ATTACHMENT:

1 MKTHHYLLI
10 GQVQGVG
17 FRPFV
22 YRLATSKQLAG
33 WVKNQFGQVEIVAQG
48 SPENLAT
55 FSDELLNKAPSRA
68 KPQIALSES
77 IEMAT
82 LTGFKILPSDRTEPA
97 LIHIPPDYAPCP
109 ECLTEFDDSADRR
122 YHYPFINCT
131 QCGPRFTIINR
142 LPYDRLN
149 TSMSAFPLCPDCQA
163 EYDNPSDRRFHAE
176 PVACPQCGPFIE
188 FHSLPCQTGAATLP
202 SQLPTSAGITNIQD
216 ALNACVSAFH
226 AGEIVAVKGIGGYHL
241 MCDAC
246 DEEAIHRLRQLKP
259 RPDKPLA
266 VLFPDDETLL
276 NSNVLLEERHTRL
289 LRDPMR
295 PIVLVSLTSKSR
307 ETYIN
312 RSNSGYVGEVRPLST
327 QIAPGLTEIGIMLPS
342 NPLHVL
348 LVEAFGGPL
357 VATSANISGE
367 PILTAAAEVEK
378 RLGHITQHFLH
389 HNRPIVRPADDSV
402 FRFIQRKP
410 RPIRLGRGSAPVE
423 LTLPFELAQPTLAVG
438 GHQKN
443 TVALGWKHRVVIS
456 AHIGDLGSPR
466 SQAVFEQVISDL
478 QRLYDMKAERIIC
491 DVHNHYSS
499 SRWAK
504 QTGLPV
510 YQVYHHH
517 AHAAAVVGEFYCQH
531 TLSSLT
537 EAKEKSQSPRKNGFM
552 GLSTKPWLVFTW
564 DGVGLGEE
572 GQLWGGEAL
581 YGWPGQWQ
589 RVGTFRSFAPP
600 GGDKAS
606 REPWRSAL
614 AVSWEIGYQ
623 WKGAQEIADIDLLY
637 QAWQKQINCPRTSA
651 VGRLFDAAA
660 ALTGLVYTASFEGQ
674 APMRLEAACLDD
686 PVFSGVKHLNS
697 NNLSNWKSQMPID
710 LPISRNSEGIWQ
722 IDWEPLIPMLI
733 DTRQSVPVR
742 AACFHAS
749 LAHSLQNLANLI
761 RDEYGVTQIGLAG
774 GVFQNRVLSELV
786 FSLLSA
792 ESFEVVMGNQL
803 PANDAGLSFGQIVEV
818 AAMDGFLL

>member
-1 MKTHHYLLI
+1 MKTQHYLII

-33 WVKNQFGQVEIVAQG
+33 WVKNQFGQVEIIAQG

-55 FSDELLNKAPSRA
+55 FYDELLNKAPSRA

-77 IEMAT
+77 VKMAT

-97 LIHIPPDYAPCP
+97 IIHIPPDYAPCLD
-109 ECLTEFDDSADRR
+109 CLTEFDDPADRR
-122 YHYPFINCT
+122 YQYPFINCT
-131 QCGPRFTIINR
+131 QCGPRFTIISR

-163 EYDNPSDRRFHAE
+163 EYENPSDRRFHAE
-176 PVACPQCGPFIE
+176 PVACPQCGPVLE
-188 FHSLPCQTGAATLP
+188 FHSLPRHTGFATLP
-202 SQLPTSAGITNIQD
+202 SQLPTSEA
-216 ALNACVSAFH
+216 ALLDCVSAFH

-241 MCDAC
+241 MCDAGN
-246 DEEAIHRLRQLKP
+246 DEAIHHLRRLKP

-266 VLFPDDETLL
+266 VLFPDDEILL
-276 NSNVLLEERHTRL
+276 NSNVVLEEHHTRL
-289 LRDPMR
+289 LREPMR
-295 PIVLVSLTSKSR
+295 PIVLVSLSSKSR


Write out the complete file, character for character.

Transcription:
1 MKTHHYLLI
10 GQVQGVG
17 FRPFV
22 YRLATSKQLAG
33 WVKNQFGQVEIVAQG
48 SPENLAT
55 FSDELLNKAPSRA
68 KPQIALSES
77 IEMAT
82 LTGFKILPSDRTEPA
97 LIHIPPDYAPCP
109 ECLTEFDDSADRR
122 YHYPFINCT
131 QCGPRFTIINR
142 LPYDRLN
149 TSMSAFPLCPDCQA
163 EYDNPSDRRFHAE
176 PVACPQCGPFIE
188 FHSLPCQTGAATLP
202 SQLPTSAGITNIQD
216 ALNACVSAFH
226 AGEIVAVKGIGGYHL
241 MCDAC
246 DEEAIHRLRQLKP
259 RPDKPLA
266 VLFPDDETLL
276 NSNVLLEERHTRL
289 LRDPMR
295 PIVLVSLTSKSR
307 ETYIN
312 RSNSGYVGEVRPLST
327 QIAPGLTEIGIMLPS
342 NPLHVL
348 LVEAFGGPL
357 VATSANISGE
367 PILTAAAEVEK
378 RLGHITQHFLH
389 HNRPIVRPADDSV
402 FRFIQRKP
410 RPIRLGRGSAPVE
423 LTLPFELAQPTLAVG
438 GHQKN
443 TVALGWKHRVVIS
456 AHIGDLGSPR
466 SQAVFEQVISDL
478 QRLYDMKAERIIC
491 DVHNHYSS
499 SRWAK
504 QTGLPV
510 YQVYHHH
517 AHAAAVVGEFYCQH
531 TLSSLT
537 EAKEKSQSPRKNGFM
552 GLSTKPWLVFTW
564 DGVGLGEE
572 GQLWGGEAL
581 YGWPGQWQ
589 RVGTFRSFAPP
600 GGDKAS
606 REPWRSAL
614 AVSWEIGYQ
623 WKGAQEIADIDLLY
637 QAWQKQINCPRTSA
651 VGRLFDAAA
660 ALTGLVYTASFEGQ
674 APMRLEAACLDD
686 PVFSGVKHLNS
697 NNLSNWKSQMPID
710 LPISRNSEGIWQ
722 IDWEPLIPMLI
733 DTRQSVPVR
742 AACFHAS
749 LAHSLQNLANLI
761 RDEYGVTQIGLAG
774 GVFQNRVLSELV
786 FSLLSA
792 ESFEVVMGNQL
803 PANDAGLSFGQIVEV
818 AAMDGFLL

>member
-1 MKTHHYLLI
+1 MKTQHYLII

-33 WVKNQFGQVEIVAQG
+33 WVKNQFGQVEIIAQG

-55 FSDELLNKAPSRA
+55 FYDELLNKAPSRA

-77 IEMAT
+77 VKMAT

-97 LIHIPPDYAPCP
+97 IIHIPPDYAPCLD
-109 ECLTEFDDSADRR
+109 CLTEFDDPADRR
-122 YHYPFINCT
+122 YQYPFINCT
-131 QCGPRFTIINR
+131 QCGPRFTIISR

-163 EYDNPSDRRFHAE
+163 EYENPSDRRFHAE
-176 PVACPQCGPFIE
+176 PVACPQCGPVLE
-188 FHSLPCQTGAATLP
+188 FHSLPRHTGFATLP
-202 SQLPTSAGITNIQD
+202 SQLPTSEA
-216 ALNACVSAFH
+216 ALLDCVSAFH

-241 MCDAC
+241 MCDAGN
-246 DEEAIHRLRQLKP
+246 DEAIHHLRRLKP

-266 VLFPDDETLL
+266 VLFPDDEILL
-276 NSNVLLEERHTRL
+276 NSNVVLEEHHTRL
-289 LRDPMR
+289 LREPMR
-295 PIVLVSLTSKSR
+295 PIVLVSLSSKSR